Is There a Legacy of the U.S. Public Health Syphilis Study at Tuskegee in HIV/AIDS-Related Beliefs Among Heterosexual African Americans and Latinos?

Ethics and Behavior 22 (6):461-471 (2012)

Abstract
The Tuskegee Syphilis Study is often cited as a major reason for low research participation rates among racial/ethnic minorities. We use data from a random-digit-dial telephone survey of 510 African Americans and 253 Latinos drawn from low income Los Angeles neighborhoods to investigate associations between knowledge of the study and endorsement of HIV/aids conspiracy theories. Results indicate African Americans were significantly more likely than Latinos to endorse HIV/aids conspiracy theories and were more aware of the study. Nevertheless, few Americans and Latinos had ever heard of Syphilis Study suggesting that awareness is not a major factor in low participation rates.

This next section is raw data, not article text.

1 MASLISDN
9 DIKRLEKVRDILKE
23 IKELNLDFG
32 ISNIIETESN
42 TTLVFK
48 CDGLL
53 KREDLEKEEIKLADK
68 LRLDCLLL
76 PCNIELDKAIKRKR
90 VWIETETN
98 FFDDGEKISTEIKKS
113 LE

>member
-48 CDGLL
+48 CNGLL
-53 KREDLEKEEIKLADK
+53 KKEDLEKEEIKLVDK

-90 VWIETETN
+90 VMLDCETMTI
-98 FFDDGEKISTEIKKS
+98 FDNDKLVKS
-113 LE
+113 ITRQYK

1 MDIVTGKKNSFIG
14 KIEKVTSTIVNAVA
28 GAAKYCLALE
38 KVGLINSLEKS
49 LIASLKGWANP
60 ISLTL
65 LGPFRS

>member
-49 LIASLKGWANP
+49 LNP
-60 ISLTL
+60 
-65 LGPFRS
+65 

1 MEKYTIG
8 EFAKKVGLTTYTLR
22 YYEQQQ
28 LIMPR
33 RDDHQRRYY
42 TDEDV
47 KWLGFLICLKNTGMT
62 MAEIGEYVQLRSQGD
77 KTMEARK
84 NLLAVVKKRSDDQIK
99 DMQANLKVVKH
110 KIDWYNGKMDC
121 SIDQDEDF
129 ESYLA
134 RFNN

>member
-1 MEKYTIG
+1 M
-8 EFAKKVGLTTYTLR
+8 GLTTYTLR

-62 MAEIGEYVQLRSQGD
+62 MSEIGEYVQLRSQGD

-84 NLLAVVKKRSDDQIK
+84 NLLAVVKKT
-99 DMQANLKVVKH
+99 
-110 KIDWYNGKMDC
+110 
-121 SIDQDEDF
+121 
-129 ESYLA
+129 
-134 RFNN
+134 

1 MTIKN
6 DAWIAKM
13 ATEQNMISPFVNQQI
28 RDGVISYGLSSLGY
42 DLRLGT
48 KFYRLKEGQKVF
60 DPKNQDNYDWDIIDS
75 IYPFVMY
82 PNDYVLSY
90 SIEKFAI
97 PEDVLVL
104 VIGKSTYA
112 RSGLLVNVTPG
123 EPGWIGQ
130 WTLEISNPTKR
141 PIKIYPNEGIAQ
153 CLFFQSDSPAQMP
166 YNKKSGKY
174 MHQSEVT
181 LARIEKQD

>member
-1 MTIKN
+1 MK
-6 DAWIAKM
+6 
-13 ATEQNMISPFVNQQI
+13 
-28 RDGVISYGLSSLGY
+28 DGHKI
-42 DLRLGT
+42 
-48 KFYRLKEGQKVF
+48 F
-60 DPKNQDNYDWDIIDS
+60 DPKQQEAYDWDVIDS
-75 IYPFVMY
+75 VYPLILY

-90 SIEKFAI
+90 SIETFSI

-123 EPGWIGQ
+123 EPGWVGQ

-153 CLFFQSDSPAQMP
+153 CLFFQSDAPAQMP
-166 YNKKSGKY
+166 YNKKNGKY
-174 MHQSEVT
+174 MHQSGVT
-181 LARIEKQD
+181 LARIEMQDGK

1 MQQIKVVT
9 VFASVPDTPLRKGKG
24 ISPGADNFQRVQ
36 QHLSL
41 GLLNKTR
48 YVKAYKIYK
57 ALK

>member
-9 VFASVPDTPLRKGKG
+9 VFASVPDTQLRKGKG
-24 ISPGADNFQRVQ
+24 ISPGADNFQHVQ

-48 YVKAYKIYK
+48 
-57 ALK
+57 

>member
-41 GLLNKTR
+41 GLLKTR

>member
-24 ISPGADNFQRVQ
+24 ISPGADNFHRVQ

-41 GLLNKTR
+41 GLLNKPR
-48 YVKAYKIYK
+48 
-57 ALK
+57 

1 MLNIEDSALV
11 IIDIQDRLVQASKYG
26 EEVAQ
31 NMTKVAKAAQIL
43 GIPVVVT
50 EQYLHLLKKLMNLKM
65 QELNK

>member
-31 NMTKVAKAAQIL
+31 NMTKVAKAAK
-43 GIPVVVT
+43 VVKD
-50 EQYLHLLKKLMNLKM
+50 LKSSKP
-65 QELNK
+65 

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DOI 10.1080/10508422.2012.730805
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